The small bird flitting through the thickets of our Murraya hedge was not one I had seen before, at least in our garden. I got my camera, hoping for an opportunity to photograph it. I stayed inside the house so I wouldn’t spook the bird, and waited. And waited. The bird flitted rapidly from spot to spot, usually in the dark thickets of the hedge, never keeping still long enough to let me aim the camera, let alone focus properly. After several minutes, I was losing hope. This was the best shot I had managed to get so far (the bird is the orange blur in the middle of the frame):
And then it broke cover to pause on our antique water pump, allowing me to get a couple of shots. The second of these caught a classic fan pose. It was a young Rufous Fantail (Ripidura rufifrons), the first one I had seen. Shortly afterwards the bird flitted off, leaving me free to check on fantail facts.
This was in mid-April 2015, quite late in the season. Rufous fantails are migratory and usually well on their way to Queensland by then.
There are 3 species of fantail found around Sydney, all of them delightful birds to watch. The largest is the Willie Wagtail, well known all over Australia and often seen in city parks and gardens. The Grey Fantail is also widely distributed, but prefers bush to urban environments. And then there’s our Rufous Fantail, only found in eastern Australia. It too is not usually a city bird, preferring the understory in eucalyptus forests or mangroves, where it flits almost non-stop from branch to branch looking for insects.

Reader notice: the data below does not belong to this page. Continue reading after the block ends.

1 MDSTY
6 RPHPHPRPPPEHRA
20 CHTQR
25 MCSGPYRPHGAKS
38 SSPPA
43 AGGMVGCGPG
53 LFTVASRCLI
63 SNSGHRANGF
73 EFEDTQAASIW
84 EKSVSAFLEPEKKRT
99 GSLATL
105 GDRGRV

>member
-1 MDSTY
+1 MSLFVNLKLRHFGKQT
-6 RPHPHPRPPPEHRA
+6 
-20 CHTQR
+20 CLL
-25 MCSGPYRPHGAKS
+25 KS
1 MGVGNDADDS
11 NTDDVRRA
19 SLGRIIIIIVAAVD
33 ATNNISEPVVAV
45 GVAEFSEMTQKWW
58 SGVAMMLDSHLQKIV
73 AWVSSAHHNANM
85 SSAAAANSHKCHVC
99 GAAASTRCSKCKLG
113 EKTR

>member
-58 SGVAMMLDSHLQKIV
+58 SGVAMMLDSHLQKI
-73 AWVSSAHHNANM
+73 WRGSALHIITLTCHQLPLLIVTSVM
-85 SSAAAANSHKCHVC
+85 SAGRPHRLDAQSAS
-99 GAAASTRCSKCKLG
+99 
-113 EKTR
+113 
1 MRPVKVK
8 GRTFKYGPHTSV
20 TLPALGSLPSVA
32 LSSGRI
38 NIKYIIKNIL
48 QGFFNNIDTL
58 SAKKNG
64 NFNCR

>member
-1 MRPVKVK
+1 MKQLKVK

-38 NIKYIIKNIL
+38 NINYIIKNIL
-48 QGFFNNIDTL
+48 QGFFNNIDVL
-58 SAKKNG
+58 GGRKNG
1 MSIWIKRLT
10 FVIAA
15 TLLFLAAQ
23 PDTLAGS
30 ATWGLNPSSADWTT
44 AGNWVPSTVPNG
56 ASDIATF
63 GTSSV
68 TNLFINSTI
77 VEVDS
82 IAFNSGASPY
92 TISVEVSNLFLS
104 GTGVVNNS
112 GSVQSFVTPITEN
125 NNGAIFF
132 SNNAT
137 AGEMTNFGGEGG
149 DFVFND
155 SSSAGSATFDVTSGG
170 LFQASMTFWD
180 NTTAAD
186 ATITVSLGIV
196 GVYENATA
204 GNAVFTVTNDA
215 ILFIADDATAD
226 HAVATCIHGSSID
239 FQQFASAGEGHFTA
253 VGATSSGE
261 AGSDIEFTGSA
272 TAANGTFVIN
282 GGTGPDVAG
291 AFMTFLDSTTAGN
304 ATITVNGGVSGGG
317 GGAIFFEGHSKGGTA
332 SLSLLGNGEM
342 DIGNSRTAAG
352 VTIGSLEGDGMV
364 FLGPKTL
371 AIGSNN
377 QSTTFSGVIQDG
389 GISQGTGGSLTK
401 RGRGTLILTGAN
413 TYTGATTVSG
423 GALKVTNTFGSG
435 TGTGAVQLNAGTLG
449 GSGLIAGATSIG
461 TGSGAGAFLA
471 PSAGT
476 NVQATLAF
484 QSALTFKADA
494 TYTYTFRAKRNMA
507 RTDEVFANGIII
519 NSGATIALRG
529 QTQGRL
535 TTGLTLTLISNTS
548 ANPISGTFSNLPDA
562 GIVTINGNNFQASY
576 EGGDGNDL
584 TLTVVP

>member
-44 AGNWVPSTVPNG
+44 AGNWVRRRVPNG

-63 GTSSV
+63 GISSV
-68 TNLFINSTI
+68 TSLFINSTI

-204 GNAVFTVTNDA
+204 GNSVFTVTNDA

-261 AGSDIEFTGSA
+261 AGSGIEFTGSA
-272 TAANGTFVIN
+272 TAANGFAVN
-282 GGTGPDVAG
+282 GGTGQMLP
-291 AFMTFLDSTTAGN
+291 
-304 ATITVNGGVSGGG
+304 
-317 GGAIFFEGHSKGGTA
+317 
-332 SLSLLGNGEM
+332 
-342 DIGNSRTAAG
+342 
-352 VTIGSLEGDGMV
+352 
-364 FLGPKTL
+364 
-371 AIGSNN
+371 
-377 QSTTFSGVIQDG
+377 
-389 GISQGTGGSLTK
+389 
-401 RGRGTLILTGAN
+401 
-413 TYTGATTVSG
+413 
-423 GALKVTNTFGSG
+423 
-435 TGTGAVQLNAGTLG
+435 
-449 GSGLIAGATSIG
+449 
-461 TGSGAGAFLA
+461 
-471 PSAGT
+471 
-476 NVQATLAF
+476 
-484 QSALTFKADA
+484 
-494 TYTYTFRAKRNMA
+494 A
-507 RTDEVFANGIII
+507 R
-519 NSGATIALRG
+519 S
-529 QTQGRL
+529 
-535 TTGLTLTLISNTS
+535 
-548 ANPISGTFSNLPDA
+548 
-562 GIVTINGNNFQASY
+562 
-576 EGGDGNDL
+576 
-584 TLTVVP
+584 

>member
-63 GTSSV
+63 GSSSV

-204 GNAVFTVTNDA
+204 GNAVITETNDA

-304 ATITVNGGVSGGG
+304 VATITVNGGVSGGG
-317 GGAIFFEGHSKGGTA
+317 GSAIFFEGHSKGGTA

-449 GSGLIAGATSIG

I’ve not seen another rufous fantail in North Sydney since then, but recently I saw one in the Blue Mountains. It was scooting around tree trunks near Blackheath, and I thought at first it was trying to tell me something because every time I pointed the camera at it, this was the only view I got!
At least the view did tell me something – its maturity – because unlike the young bird I saw earlier, this adult fantail had white tips to its tail-feathers, and much more contrast between the light and dark areas on its head and neck.
Eventually the bird relented and stayed in one spot for a couple of seconds, in this typical fantail pose with wings half spread. It’s thought that the constant movement of spreading tail and wing feathers is to flush out insects in the bark and leaves.
Then (as a final favour!) the fantail paused again, allowing me a view of its black bib which merged blotchily into its grey belly feathers. After a few seconds, the bird was off again, looking for the next insect.
An entertaining little bird. I’m quite a fan of fantails.